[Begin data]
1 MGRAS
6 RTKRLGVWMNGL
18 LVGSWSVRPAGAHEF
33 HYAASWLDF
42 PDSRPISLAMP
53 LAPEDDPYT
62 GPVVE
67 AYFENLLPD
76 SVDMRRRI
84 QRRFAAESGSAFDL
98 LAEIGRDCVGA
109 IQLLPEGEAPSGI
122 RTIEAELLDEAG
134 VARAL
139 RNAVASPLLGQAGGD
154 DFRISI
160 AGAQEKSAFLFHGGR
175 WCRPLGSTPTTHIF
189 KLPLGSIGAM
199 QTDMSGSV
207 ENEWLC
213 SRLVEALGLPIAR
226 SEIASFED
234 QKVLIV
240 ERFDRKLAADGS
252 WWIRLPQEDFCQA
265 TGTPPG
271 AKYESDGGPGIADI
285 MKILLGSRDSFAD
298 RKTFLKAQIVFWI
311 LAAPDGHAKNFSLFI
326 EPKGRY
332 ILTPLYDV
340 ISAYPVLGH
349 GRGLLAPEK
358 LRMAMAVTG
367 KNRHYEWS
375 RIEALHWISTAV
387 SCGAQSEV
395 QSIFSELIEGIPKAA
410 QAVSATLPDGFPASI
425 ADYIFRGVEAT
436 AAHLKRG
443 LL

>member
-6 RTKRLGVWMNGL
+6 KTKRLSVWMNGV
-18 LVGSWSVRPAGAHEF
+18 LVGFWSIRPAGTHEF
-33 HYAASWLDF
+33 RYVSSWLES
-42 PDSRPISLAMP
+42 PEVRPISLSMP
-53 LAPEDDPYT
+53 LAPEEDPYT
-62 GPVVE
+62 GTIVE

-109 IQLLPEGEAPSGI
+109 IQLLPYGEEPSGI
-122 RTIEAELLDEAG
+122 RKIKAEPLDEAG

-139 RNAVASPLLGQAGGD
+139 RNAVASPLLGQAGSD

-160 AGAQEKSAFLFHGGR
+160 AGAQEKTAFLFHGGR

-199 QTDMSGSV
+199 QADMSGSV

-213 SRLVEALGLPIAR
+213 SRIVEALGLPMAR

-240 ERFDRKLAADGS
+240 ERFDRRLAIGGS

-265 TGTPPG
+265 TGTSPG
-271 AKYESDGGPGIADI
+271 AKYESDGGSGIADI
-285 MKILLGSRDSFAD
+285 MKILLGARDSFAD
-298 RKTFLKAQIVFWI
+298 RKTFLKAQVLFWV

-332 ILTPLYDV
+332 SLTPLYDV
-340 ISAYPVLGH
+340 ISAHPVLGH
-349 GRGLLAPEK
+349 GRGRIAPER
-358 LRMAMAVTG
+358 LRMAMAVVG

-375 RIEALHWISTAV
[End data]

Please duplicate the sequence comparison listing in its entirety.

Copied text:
1 MGRAS
6 RTKRLGVWMNGL
18 LVGSWSVRPAGAHEF
33 HYAASWLDF
42 PDSRPISLAMP
53 LAPEDDPYT
62 GPVVE
67 AYFENLLPD
76 SVDMRRRI
84 QRRFAAESGSAFDL
98 LAEIGRDCVGA
109 IQLLPEGEAPSGI
122 RTIEAELLDEAG
134 VARAL
139 RNAVASPLLGQAGGD
154 DFRISI
160 AGAQEKSAFLFHGGR
175 WCRPLGSTPTTHIF
189 KLPLGSIGAM
199 QTDMSGSV
207 ENEWLC
213 SRLVEALGLPIAR
226 SEIASFED
234 QKVLIV
240 ERFDRKLAADGS
252 WWIRLPQEDFCQA
265 TGTPPG
271 AKYESDGGPGIADI
285 MKILLGSRDSFAD
298 RKTFLKAQIVFWI
311 LAAPDGHAKNFSLFI
326 EPKGRY
332 ILTPLYDV
340 ISAYPVLGH
349 GRGLLAPEK
358 LRMAMAVTG
367 KNRHYEWS
375 RIEALHWISTAV
387 SCGAQSEV
395 QSIFSELIEGIPKAA
410 QAVSATLPDGFPASI
425 ADYIFRGVEAT
436 AAHLKRG
443 LL

>member
-6 RTKRLGVWMNGL
+6 KTKRLSVWMNGV
-18 LVGSWSVRPAGAHEF
+18 LVGFWSIRPAGTHEF
-33 HYAASWLDF
+33 RYVSSWLES
-42 PDSRPISLAMP
+42 PEVRPISLSMP
-53 LAPEDDPYT
+53 LAPEEDPYT
-62 GPVVE
+62 GTIVE

-109 IQLLPEGEAPSGI
+109 IQLLPYGEEPSGI
-122 RTIEAELLDEAG
+122 RKIKAEPLDEAG

-139 RNAVASPLLGQAGGD
+139 RNAVASPLLGQAGSD

-160 AGAQEKSAFLFHGGR
+160 AGAQEKTAFLFHGGR

-199 QTDMSGSV
+199 QADMSGSV

-213 SRLVEALGLPIAR
+213 SRIVEALGLPMAR

-240 ERFDRKLAADGS
+240 ERFDRRLAIGGS

-265 TGTPPG
+265 TGTSPG
-271 AKYESDGGPGIADI
+271 AKYESDGGSGIADI
-285 MKILLGSRDSFAD
+285 MKILLGARDSFAD
-298 RKTFLKAQIVFWI
+298 RKTFLKAQVLFWV

-332 ILTPLYDV
+332 SLTPLYDV
-340 ISAYPVLGH
+340 ISAHPVLGH
-349 GRGLLAPEK
+349 GRGRIAPER
-358 LRMAMAVTG
+358 LRMAMAVVG

-375 RIEALHWISTAV